Ratha

From Wikipedia, the free encyclopedia
Jump to: navigation, search
Krishna, Arjuna at Kurukshetra, 18-19 th century painting.

Ratha (Sanskrit rátha, Avestan raθa) is the Indo-Iranian term for the spoked-wheel chariot of Antiquity.

It derives from a collective *ret-h- to a Proto-Indo-European word *rot-o- for "wheel" that also resulted in Latin rota and is also known from Germanic, Celtic and Baltic. The Sanskrit terms for the wagon pole, harness, yoke and wheel have cognates in other branches of Indo-European.[citation needed]

Textual evidence[edit]

Chariots are also an important part of Hindu, with most of the gods in their pantheon portrayed as riding them.

Chariots figure prominently in the Rigveda, evidencing their presence in India in the 2nd millennium BC. Among Rigvedic deities, notably Ushas (the dawn) rides in a chariot, as well as Agni in his function as a messenger between gods and men.

The Rigvedic chariots are described as made of Salmali (RV 10.85.20), Khadira and Simsapa (RV 3.53.19).

In RV 6.61.13, the Sarasvati river is described as being big like a chariot of the Rigvedic chariot. Measurements for the chariot are found in the Shulba Sutras. The number of wheels varies. A similar term in the Rigveda is Anas (often translated as "cart").[1]

History[edit]

Proto-Indo-Iranians[edit]

The area of the spoke-wheeled chariot finds within the Sintashta-Petrovka culture is indicated in purple.

Development of the spoke-wheeled chariot is associated with the Proto-Indo-Iranians. The earliest fully developed war chariots known are from the chariot burials of the Andronovo (Timber-Grave) sites of the Sintashta-Petrovka culture in modern Russia and Kazakhstan dating from around 2000 BCE.

The chariot must not necessarily be regarded as a marker for Indo-European or Indo-Iranian presence.[2] According to Raulwing, it is an undeniable fact that only comparative Indo-European linguistics is able to furnish the methodological basics of the hypothesis of a "PIE chariot", in other words: "Ausserhalb der Sprachwissenschaft winkt keine Rettung![3]"[4][5]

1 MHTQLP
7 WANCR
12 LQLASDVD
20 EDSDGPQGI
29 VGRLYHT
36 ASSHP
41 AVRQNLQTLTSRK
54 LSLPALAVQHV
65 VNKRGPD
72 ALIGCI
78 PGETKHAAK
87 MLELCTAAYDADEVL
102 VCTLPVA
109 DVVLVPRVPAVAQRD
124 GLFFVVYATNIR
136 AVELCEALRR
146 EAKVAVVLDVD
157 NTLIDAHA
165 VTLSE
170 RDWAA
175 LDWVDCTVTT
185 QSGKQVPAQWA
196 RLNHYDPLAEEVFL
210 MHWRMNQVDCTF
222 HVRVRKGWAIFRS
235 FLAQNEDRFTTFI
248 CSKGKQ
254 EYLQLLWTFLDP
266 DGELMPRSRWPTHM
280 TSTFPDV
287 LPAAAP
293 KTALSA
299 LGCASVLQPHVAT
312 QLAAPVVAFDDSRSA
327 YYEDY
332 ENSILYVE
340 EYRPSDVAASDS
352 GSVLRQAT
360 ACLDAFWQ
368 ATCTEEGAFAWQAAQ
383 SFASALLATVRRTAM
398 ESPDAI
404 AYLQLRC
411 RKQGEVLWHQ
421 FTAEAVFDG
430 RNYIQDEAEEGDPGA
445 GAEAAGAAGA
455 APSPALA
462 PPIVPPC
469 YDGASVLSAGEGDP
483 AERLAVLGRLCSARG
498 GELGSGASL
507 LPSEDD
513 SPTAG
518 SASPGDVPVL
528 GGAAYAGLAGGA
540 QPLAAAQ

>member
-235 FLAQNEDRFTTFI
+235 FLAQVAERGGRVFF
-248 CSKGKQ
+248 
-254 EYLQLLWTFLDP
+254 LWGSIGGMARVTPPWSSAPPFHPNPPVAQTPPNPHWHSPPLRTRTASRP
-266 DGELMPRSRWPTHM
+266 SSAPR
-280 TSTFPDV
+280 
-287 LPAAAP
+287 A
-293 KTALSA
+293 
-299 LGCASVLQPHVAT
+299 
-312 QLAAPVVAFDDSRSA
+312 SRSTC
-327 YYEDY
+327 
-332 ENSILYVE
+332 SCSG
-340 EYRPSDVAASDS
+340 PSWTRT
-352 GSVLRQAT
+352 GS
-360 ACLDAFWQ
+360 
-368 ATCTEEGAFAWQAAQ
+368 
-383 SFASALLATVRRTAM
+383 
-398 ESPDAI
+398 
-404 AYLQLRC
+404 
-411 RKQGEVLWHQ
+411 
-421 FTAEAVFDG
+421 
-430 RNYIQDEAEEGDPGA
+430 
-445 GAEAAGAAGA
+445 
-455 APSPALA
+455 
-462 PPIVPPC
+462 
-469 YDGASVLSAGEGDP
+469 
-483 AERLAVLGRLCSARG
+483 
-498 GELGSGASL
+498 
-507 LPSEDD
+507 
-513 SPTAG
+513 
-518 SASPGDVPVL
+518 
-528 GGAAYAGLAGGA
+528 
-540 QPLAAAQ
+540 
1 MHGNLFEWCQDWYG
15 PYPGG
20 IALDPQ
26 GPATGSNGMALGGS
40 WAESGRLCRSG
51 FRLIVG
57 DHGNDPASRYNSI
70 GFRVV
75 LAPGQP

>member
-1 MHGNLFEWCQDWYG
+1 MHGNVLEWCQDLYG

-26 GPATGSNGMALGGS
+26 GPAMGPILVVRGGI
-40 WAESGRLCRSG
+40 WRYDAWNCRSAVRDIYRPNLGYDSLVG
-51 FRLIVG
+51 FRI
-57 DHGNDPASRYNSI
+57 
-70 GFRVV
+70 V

The earliest evidence for chariots in southern Central Asia (on the Oxus) dates to the Achaemenid period (apart from chariots harnessed by oxen, as seen on petroglyphs).[6] No Andronovian chariot burial has been found south of the Oxus.[7]

Remains[edit]

Horse-drawn chariot carved onto the mandapam of Airavateswarar temple, Darasuram (left), c.a. 12th century AD. The chariot and its wheel (right)are so finely sculpted that they include even the faintest details
The Rath Jatra in the Grand Avenue at the Jagannath Temple, Puri, 2007

There are a few depictions of chariots among the petroglyphs in the sandstone of the Vindhya range. Two depictions of chariots are found in Morhana Pahar, Mirzapur district. One shows a team of two horses, with the head of a single driver visible. The other one is drawn by four horses, has six-spoked wheels, and shows a driver standing up in a large chariot-box. This chariot is being attacked, with a figure wielding a shield and a mace standing at its path, and another figure armed with bow and arrow threatening its right flank. It has been suggested (Sparreboom 1985:87) that the drawings record a story, most probably dating to the early centuries BC, from some center in the area of the GangesYamuna plain into the territory of still neolithic hunting tribes. The drawings would then be a representation of foreign technology, comparable to the Arnhem Land Aboriginal rock paintings depicting Westerners. The very realistic chariots carved into the Sanchi stupas are dated to roughly the 1st century.

The earliest chariot remains that have been found in India (at Atranjikhera) has been dated to between 350 and 50 BCE.[8] There is evidence of wheeled vehicles (especially miniature models) in the Indus Valley Civilization, but not of chariots.[9]